From the beginning of the competition the question of what to do with Inigo Jones' piazza and the general character of Covent Garden has presented the project with an obvious challenge. We chose to regard the site as an urban block rather than a single free-standing building. This has allowed us to treat the elevational solution to the piazza as separate from the elevational treatments of the surrounding streets.
The project becomes a series of separate buildings with adjacent 'buildings' treated as they would be in a normal street frontage. We accepted that Inigo Jones' arcaded piazza could only be completed in a historically inspired manner with the arcade building. However, Bow Street, Russell Street and James Street can quite reasonably take frontages of a modern design. In addition there are the existing elevations to the theatre and the Floral Hall. The result is a collage of elements and takes a relaxed view of the need for overall consistency.
Stone is used as the common facade material within which to make these distinctions. For the modern facade the stone is a thin, two-dimensional, material and the modelling is provided by the metalwork of windows, shops, etc. This contrasts with the traditional use of stone for the arcade building as a carved material - where the modelling is in the stone itself. The roofscape is, similarly, a free composition of elements. Where the structure rises to roof over the stage areas it is as if a new ground level has been created, marked by the loggia. On this are placed separately expressed elements such as the ballet studios, the flytower, the rooftop studio areas and the core towers. It is as if there is a rooftop village of roh activities and terraces.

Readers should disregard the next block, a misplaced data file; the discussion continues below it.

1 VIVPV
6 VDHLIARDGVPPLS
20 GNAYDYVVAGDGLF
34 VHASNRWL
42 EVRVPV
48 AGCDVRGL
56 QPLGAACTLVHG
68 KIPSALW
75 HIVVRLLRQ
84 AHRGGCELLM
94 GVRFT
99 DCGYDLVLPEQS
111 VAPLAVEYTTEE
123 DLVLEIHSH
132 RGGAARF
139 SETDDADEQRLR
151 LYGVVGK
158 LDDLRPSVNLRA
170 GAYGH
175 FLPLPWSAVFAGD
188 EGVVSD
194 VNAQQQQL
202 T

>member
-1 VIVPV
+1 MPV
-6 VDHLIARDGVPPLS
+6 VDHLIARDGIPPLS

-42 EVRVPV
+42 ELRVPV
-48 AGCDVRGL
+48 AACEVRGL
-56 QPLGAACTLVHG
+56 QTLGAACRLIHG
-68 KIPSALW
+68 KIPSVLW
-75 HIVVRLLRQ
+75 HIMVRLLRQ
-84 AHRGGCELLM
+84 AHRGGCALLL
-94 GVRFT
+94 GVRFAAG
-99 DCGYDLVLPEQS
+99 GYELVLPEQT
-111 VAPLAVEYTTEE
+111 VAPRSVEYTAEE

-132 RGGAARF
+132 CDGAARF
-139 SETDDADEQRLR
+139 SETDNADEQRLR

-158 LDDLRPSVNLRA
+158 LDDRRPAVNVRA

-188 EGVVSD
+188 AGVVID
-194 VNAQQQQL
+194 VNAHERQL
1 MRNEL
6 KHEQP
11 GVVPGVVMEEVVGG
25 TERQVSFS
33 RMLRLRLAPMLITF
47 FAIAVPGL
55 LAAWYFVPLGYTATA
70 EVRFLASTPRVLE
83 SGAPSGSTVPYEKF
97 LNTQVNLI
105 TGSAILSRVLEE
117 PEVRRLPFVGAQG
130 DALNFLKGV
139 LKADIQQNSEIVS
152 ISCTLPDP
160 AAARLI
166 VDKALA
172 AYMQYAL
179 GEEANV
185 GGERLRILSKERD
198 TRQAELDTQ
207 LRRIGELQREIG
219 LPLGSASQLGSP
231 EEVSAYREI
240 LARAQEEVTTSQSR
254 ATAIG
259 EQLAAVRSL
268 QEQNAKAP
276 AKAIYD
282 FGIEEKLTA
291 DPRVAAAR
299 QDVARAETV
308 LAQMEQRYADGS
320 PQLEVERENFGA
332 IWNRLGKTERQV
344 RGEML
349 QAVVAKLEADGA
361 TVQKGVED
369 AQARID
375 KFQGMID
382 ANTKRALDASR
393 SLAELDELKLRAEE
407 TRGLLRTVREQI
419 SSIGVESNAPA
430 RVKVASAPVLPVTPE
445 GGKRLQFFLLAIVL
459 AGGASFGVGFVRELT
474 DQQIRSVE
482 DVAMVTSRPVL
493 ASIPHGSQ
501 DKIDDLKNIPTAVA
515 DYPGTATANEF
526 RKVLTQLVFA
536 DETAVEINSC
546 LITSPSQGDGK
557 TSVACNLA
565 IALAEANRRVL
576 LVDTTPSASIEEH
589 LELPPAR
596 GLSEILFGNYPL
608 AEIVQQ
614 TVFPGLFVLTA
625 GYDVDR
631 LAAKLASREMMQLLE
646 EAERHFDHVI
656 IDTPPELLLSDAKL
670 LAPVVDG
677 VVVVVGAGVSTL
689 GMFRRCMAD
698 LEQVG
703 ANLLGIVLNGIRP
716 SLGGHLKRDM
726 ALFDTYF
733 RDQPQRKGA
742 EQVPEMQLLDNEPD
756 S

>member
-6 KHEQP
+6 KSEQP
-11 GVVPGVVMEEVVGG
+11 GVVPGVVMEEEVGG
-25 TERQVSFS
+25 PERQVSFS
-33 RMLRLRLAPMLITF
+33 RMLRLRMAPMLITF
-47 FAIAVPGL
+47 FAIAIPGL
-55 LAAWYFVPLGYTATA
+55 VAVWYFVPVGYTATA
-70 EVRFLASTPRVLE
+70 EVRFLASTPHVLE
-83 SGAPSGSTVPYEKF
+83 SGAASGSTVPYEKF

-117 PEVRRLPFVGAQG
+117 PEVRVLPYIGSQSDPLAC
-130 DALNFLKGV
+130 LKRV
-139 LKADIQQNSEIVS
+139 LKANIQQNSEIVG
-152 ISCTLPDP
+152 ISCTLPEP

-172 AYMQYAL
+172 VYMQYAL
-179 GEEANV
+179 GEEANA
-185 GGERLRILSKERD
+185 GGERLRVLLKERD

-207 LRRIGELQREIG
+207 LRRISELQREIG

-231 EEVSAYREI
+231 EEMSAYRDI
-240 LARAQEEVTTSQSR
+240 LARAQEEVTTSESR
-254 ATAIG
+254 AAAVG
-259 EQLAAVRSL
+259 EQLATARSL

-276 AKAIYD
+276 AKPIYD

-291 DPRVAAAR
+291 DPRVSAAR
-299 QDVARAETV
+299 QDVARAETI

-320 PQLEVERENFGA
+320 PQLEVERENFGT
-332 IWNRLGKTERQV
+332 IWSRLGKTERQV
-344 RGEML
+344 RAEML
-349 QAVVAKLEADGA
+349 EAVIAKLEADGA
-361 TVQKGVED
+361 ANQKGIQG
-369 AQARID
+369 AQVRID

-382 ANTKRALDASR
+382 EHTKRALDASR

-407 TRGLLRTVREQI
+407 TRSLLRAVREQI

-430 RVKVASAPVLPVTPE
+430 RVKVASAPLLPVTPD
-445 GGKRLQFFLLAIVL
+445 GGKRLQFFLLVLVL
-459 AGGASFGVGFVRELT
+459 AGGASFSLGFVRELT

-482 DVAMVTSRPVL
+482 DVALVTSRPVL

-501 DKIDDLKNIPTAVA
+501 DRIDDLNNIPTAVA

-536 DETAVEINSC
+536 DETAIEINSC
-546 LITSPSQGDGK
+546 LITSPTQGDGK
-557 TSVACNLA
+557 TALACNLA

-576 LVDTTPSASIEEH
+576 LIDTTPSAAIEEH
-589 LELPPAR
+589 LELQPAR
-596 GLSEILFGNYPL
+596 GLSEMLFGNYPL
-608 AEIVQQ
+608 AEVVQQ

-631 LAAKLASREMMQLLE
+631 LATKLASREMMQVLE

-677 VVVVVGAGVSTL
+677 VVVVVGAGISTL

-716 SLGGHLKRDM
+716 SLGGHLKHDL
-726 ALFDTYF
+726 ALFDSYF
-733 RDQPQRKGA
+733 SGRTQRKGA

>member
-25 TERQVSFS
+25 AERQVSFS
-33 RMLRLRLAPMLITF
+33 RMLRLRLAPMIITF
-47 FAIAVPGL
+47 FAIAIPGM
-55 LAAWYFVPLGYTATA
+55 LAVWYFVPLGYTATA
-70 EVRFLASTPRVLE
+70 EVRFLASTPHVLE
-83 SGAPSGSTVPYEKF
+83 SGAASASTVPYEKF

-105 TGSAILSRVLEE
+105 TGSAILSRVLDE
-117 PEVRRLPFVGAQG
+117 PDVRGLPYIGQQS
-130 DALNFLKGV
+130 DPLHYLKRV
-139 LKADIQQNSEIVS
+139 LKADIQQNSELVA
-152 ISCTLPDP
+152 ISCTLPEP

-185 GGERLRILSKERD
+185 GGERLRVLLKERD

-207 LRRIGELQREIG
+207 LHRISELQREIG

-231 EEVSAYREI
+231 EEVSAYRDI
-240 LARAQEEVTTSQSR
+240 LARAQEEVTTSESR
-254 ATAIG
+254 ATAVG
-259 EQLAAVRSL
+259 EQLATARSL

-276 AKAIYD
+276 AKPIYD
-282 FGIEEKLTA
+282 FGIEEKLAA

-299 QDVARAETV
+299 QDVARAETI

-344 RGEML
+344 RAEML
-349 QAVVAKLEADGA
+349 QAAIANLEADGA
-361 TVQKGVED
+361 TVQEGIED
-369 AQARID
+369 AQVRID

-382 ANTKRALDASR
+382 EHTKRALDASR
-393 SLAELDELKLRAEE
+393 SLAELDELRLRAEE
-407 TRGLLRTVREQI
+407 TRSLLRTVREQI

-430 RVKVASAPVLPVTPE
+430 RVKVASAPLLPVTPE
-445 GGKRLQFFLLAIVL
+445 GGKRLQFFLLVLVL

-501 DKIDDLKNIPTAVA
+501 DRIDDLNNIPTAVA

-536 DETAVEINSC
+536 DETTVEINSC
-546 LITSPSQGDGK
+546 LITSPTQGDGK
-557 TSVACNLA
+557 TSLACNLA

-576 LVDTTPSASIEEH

Wherever possible, around the perimeter of the project there are shops maintaining the active pavement life of Covent Garden.